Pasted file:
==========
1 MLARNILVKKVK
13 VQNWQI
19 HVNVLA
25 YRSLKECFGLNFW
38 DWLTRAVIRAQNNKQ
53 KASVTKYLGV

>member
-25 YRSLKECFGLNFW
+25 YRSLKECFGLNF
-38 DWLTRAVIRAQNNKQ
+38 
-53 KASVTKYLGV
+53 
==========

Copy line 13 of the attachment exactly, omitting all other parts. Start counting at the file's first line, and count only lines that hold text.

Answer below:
+53 